flew like many times I have observed geese to fly in a
rather diagonal chain-like line as if they were linked
together. They seemed to hold a definite direction but
rather swerved in and out of the high mountain peaks."
He also spoke of how they would "flip and flash in
the sun." text
of written report
Kenneth Arnold's report to Army Air Forces (AAF) intelligence,
dated July 12, 1947, which includes annotated sketches
the typical craft in the chain of nine objects.
complicate the shape descriptions further, a month after
his sighting, Arnold was to become involved in the bizarre
Maury Island incident. Arnold was dispatched by a magazine
publisher to Tacoma to investigate it, although he eventually
turned the investigation over to the AAF. In a meeting
with two AAF intelligence officers (the same ones who
interviewed him on July 12 and for whom he wrote his report),
Arnold first revealed one of the nine objects was different,
being larger and shaped more like a crescent coming to
a point in the back. It was at this time that Arnold was
also shown the Rhodes photos of a crescent-shaped object
over Phoenix, which Arnold deemed authentic because of
the unusual shape.
note the object in the drawing bears an uncanny similarity
to the WW2 German design, the Horten Ho 229, sometimes
further claiming it was captured German technology being
tested. But there is no historical evidence of any kind
UFO reports after Arnold sighting
the weeks that followed Arnold's June, 1947 story, at
least several hundred reports of similar sightings flooded
in from the U.S. and around the world most of which
described saucer-shaped objects. A sighting by a United
Airlines crew of another nine, disk-like objects over
Idaho on July 4 probably garnered more newspaper coverage
than Arnold's original sighting, and opened the floodgates
of media coverage in the days to follow.
collected reports of 853 flying disc sightings that year
from 140 newspapers from Canada, Washington D.C, and every
U.S. state save Montana. This was more UFO reports for
1947 than most researchers ever suspected. Some of these
stories were poorly documented or fragmentary, but Bloecher
argued that about 250 of the more detailed reports (such
as those made by pilots or scientists, multiple eyewitnesses,
or backed by photos) made a persuasive case for a genuine
intrigue to Arnold's story, the U.S. military denied having
any planes at all in the area of Mount Rainier at the
time of his sighting. Likewise, on July 6, speculation
arose in newspaper articles that the objects being sighted
were due to either the "flying wing" or "flying
flapjack," a disc-shaped aircraft, both experimental
planes under development by the U.S. military at the time
(see military flying saucers). The military repeated that
neither aircraft could account for the sightings, which
is also born out by historical records.
most famous UFO event during this period was the Roswell
UFO incident, the alleged military recovery of a crashed
flying disk, the story of which broke on July 8, 1947.
To calm rising public concern, this and other cases were
debunked by the military in succeeding days as mistaken
sightings of weather balloons. Just before the Roswell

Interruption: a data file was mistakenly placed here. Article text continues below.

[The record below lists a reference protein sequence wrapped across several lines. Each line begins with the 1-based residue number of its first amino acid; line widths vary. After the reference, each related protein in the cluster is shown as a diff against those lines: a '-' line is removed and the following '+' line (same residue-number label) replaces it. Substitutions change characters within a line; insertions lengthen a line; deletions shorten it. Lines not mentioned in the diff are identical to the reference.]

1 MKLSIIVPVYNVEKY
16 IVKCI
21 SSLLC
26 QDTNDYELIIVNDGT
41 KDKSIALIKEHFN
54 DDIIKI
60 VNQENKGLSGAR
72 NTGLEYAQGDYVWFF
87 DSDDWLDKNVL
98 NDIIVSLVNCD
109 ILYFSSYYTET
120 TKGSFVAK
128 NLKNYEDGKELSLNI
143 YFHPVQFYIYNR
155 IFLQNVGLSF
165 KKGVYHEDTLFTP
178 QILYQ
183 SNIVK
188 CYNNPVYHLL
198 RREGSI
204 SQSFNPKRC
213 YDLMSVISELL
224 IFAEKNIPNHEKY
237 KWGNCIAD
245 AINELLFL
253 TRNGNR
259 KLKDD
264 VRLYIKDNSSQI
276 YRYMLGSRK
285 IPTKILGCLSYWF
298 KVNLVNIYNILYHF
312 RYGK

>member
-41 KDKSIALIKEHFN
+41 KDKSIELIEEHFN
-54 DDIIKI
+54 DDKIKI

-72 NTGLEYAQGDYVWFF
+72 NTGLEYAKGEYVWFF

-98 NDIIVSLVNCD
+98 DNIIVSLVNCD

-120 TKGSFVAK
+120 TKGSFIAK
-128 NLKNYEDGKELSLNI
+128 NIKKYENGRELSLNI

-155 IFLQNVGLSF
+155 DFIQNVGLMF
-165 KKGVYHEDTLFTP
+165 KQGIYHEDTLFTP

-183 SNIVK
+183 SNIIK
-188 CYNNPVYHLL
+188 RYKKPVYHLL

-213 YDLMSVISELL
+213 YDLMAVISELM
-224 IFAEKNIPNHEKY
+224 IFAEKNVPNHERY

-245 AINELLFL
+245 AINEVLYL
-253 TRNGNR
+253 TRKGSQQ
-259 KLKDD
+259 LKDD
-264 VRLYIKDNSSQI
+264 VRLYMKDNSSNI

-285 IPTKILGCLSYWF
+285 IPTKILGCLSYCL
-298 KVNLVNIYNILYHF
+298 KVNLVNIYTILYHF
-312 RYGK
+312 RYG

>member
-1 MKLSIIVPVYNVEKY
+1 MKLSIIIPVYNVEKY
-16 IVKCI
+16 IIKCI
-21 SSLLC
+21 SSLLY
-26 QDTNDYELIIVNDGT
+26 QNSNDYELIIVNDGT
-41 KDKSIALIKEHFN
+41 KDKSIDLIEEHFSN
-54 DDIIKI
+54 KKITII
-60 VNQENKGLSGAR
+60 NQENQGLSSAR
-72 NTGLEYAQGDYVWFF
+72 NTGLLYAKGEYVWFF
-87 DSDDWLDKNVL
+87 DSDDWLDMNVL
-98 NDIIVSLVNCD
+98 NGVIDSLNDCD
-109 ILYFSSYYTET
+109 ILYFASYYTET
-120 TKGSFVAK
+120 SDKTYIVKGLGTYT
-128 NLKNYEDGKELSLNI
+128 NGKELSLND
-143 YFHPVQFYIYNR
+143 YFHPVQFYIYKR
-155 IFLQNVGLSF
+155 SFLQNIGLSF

story came out, the Army Air Forces in Washington issued
a press statement saying they had the matter under investigation
and had decided the flying discs definitely were not "secret
bacteriological weapons designed by some foreign power,"
"new-type army rockets," or "space ships."
investigation of Arnold story
first investigation of Arnold's claims came from Lt. Frank
Brown and Capt. William Davidson of Hamilton Field in
California, who interviewed Arnold on July 12. Arnold
also submitted a written report at that time. Regarding
the reliability of Arnold's sighting, they concluded:
is the present opinion of the interviewer that Mr. Arnold
actually saw what he stated he saw. It is difficult to
believe that a man of [his] character and apparent integrity
would state that he saw objects and write up a report
to the extent that he did if he did not see them."
this, the Army Air Force's formal public conclusion was
that Arnold had seen a mirage.
addition, on July 9 AAF intelligence, with help from the
FBI, secretly began an investigation of the best sightings,
mostly from pilots and military personnel. Arnold's sighting,
as well as that of the United Airline's crew, were included
in the list of best sightings. Three weeks later they
came to the conclusion that the saucer reports were not
imaginary or adequately explained by natural phenomena;
something real was flying around. This laid the groundwork
for another intelligence estimate in September 1947 by
Gen. Nathan Twining, commanding officer of the Air Materiel
Command, which likewise concluded the saucers were real
and urged a formal investigation by multiple government
agencies. This in turn resulted in the formation of Project
Sign at the end of 1947, the first publicly acknowledged
USAF UFO investigation. Project Sign eventually evolved
into Project Grudge, and then the better known Project
personnel of the U.S. Air Force's Project Sign (19471949)
also later studied Arnold's story. According to Major
Edward J. Ruppelt,
I found that there was a lot of speculation on this report
[amongst Sign personnel]. Two factions ... joined up behind